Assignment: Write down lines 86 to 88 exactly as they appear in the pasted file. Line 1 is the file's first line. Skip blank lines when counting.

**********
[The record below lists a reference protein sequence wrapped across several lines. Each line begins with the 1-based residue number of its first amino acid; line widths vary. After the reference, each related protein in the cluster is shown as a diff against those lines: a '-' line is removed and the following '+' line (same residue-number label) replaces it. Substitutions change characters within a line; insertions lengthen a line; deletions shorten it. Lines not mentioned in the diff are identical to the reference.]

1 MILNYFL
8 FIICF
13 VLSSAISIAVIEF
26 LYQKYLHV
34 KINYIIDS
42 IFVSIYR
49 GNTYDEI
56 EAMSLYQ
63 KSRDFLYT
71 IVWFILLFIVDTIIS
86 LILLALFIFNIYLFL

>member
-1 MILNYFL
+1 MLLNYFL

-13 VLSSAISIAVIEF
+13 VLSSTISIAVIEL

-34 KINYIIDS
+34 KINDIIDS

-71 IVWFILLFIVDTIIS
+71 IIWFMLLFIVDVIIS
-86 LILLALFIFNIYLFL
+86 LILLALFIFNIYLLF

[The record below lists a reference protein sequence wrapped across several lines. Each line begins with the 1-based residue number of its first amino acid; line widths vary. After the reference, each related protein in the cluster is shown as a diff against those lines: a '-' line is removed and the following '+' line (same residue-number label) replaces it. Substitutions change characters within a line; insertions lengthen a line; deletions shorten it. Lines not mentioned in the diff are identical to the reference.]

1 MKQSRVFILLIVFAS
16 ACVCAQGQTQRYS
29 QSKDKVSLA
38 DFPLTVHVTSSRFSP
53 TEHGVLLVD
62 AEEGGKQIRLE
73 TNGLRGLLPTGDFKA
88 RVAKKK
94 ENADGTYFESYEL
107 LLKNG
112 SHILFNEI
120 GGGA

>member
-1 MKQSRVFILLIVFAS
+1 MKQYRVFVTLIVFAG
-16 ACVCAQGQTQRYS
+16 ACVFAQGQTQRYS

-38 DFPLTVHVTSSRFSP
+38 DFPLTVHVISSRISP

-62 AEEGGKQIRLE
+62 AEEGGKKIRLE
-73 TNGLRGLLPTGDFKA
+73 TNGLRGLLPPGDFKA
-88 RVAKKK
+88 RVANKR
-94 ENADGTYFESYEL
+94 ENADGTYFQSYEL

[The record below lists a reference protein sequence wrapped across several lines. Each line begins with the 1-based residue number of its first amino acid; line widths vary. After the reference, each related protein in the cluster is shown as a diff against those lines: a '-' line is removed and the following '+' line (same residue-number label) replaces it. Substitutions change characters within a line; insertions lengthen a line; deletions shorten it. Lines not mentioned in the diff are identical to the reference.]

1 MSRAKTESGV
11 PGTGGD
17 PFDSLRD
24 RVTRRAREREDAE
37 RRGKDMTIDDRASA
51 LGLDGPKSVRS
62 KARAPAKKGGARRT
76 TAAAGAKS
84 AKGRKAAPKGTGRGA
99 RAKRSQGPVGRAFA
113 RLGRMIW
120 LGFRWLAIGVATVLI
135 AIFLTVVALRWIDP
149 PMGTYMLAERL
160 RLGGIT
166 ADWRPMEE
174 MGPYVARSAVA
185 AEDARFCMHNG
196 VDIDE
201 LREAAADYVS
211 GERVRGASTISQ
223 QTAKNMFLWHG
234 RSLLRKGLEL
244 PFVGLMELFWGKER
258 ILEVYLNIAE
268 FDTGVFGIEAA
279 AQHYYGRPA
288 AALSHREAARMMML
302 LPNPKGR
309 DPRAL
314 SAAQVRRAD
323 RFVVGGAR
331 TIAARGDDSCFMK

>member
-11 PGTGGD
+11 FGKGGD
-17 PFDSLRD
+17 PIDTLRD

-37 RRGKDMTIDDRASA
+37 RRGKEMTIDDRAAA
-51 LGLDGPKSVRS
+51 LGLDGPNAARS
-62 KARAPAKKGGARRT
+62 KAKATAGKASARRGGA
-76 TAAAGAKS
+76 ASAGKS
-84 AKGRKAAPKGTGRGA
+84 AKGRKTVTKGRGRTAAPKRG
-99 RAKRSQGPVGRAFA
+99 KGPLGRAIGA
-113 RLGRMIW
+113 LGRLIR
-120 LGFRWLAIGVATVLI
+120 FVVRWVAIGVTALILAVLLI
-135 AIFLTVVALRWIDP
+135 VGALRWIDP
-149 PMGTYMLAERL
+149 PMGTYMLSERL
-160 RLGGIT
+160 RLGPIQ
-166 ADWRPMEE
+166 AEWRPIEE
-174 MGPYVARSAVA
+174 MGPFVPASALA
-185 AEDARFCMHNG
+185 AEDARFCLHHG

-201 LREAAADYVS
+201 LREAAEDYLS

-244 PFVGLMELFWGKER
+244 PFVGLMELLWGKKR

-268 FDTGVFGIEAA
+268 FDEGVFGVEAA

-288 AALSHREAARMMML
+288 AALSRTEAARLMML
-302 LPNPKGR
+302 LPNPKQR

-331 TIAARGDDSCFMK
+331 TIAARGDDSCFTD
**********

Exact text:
>member
-11 PGTGGD
+11 FGKGGD